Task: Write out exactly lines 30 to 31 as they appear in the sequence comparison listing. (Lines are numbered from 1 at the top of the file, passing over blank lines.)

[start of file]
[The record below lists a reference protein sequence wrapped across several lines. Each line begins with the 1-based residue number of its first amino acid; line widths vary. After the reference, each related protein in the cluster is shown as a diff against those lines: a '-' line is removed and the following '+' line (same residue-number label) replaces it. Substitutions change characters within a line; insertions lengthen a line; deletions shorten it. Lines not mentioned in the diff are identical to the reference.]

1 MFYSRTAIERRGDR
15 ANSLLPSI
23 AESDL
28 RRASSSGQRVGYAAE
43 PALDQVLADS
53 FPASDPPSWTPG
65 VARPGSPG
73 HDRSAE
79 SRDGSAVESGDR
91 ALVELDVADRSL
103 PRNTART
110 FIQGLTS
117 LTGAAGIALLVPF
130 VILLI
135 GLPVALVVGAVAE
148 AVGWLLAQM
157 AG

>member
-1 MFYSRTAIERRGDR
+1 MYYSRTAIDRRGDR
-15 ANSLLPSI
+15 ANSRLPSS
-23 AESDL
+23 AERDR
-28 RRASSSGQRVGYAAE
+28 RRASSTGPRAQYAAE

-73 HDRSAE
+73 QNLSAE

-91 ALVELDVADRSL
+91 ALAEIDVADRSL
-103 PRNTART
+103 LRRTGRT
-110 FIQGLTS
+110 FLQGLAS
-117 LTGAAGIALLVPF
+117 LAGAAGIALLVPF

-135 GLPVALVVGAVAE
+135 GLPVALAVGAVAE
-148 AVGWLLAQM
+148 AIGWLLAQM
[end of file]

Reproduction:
-91 ALVELDVADRSL
+91 ALAEIDVADRSL